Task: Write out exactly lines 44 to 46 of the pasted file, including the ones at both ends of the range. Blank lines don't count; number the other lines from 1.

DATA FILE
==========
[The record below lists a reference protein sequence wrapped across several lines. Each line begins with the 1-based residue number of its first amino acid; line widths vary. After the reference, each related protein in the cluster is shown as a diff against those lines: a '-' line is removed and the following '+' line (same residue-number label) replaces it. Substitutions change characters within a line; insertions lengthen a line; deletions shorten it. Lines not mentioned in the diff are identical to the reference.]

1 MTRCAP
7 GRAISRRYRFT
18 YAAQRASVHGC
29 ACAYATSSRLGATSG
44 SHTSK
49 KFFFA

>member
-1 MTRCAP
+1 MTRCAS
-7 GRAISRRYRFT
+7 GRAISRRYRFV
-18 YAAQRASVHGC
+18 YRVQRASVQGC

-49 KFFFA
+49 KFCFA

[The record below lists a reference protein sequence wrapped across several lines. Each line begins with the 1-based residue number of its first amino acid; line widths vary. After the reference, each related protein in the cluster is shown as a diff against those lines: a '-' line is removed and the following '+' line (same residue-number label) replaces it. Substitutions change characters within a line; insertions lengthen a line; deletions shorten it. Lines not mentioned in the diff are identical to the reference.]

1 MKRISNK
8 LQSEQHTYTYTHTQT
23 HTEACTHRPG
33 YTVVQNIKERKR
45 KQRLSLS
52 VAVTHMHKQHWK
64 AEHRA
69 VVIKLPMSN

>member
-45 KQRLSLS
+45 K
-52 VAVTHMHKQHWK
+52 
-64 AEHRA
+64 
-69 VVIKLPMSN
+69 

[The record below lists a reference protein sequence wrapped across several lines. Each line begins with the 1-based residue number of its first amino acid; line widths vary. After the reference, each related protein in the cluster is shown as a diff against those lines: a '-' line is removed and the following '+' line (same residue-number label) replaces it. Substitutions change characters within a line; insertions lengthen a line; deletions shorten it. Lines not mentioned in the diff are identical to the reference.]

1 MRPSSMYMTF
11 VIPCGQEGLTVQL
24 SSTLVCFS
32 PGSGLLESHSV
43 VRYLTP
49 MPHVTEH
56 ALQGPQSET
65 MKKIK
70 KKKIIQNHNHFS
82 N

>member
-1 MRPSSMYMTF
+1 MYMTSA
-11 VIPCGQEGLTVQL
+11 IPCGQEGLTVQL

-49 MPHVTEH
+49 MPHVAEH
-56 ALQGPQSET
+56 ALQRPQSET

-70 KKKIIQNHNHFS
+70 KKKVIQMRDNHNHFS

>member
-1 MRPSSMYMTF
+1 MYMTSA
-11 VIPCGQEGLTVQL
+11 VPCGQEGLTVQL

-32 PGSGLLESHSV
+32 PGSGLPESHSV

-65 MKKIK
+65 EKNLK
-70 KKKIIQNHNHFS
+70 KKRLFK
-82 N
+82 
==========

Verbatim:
70 KKKIIQNHNHFS
82 N

>member